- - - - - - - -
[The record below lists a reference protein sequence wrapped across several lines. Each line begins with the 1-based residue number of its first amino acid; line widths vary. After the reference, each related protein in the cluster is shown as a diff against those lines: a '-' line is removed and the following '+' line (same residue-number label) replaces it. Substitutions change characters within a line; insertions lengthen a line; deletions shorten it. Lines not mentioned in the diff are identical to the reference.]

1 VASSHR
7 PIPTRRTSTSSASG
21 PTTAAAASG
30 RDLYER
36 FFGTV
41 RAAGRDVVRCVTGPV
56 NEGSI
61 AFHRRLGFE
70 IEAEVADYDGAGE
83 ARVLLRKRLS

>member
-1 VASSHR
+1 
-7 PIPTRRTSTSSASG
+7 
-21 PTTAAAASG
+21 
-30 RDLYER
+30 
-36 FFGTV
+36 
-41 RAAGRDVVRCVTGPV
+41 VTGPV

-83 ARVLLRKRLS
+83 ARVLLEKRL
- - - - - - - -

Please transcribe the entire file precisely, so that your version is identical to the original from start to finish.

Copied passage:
[The record below lists a reference protein sequence wrapped across several lines. Each line begins with the 1-based residue number of its first amino acid; line widths vary. After the reference, each related protein in the cluster is shown as a diff against those lines: a '-' line is removed and the following '+' line (same residue-number label) replaces it. Substitutions change characters within a line; insertions lengthen a line; deletions shorten it. Lines not mentioned in the diff are identical to the reference.]

1 VASSHR
7 PIPTRRTSTSSASG
21 PTTAAAASG
30 RDLYER
36 FFGTV
41 RAAGRDVVRCVTGPV
56 NEGSI
61 AFHRRLGFE
70 IEAEVADYDGAGE
83 ARVLLRKRLS

>member
-1 VASSHR
+1 
-7 PIPTRRTSTSSASG
+7 
-21 PTTAAAASG
+21 
-30 RDLYER
+30 
-36 FFGTV
+36 
-41 RAAGRDVVRCVTGPV
+41 VTGPV

-83 ARVLLRKRLS
+83 ARVLLEKRL